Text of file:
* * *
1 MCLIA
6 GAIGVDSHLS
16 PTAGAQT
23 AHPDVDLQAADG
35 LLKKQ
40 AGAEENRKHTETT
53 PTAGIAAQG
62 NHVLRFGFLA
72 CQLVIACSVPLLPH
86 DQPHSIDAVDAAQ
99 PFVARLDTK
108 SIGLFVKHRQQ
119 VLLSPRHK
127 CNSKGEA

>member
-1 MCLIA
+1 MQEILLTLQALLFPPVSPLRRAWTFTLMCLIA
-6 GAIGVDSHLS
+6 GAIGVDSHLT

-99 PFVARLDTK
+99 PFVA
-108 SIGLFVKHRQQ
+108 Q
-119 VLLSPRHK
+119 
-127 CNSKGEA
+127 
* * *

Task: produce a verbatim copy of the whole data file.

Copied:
1 MCLIA
6 GAIGVDSHLS
16 PTAGAQT
23 AHPDVDLQAADG
35 LLKKQ
40 AGAEENRKHTETT
53 PTAGIAAQG
62 NHVLRFGFLA
72 CQLVIACSVPLLPH
86 DQPHSIDAVDAAQ
99 PFVARLDTK
108 SIGLFVKHRQQ
119 VLLSPRHK
127 CNSKGEA

>member
-1 MCLIA
+1 MQEILLTLQALLFPPVSPLRRAWTFTLMCLIA
-6 GAIGVDSHLS
+6 GAIGVDSHLT

-99 PFVARLDTK
+99 PFVA
-108 SIGLFVKHRQQ
+108 Q
-119 VLLSPRHK
+119 
-127 CNSKGEA
+127 